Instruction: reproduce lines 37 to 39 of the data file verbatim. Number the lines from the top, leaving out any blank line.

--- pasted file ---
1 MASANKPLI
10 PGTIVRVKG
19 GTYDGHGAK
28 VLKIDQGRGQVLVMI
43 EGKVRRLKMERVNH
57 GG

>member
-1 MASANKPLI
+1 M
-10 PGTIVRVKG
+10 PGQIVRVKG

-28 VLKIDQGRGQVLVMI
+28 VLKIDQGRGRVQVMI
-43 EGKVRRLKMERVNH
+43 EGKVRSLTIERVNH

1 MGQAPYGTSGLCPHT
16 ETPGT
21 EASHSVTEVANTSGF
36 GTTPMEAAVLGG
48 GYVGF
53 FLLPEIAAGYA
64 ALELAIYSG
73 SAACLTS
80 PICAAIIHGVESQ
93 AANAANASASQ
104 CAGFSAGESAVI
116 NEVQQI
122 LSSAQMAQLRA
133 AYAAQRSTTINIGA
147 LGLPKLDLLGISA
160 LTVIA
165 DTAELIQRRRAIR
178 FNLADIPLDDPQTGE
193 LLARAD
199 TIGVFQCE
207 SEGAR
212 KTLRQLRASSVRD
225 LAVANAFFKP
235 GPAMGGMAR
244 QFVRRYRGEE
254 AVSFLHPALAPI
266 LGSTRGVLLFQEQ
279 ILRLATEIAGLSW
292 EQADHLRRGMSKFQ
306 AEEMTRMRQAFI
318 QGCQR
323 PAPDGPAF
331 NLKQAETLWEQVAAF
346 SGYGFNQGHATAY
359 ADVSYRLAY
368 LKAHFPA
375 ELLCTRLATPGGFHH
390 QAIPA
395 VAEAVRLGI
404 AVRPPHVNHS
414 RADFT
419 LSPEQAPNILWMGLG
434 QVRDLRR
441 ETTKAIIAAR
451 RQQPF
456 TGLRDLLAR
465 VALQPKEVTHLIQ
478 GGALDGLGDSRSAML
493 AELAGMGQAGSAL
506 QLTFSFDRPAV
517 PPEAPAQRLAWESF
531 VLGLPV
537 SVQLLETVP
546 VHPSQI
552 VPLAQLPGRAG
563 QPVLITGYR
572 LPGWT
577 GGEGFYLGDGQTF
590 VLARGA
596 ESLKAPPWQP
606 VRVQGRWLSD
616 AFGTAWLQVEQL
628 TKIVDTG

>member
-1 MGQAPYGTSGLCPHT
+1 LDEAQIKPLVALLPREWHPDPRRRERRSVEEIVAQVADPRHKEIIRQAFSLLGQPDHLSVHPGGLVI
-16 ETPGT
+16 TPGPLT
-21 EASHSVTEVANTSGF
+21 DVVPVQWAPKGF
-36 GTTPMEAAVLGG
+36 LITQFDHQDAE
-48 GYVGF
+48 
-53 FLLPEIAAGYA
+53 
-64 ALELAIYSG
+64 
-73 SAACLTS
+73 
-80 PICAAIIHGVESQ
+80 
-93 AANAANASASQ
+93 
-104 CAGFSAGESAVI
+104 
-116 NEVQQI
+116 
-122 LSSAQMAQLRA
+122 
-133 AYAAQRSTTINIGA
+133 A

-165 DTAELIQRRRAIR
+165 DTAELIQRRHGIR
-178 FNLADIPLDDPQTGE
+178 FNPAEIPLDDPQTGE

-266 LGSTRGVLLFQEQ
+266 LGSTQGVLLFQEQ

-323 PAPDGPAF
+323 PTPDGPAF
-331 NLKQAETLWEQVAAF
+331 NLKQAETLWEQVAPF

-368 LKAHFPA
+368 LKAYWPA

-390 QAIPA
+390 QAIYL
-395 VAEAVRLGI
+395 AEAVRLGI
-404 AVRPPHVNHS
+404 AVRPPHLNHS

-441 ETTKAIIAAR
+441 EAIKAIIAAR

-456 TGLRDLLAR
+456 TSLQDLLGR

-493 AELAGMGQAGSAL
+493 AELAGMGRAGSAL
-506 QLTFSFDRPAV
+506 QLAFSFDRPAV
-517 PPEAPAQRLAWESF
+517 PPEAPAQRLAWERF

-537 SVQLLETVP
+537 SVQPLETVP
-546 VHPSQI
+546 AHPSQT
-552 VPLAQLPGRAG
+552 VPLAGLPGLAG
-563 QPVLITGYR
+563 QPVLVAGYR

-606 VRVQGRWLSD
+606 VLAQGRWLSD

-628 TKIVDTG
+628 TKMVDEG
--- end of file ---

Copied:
212 KTLRQLRASSVRD
225 LAVANAFFKP
235 GPAMGGMAR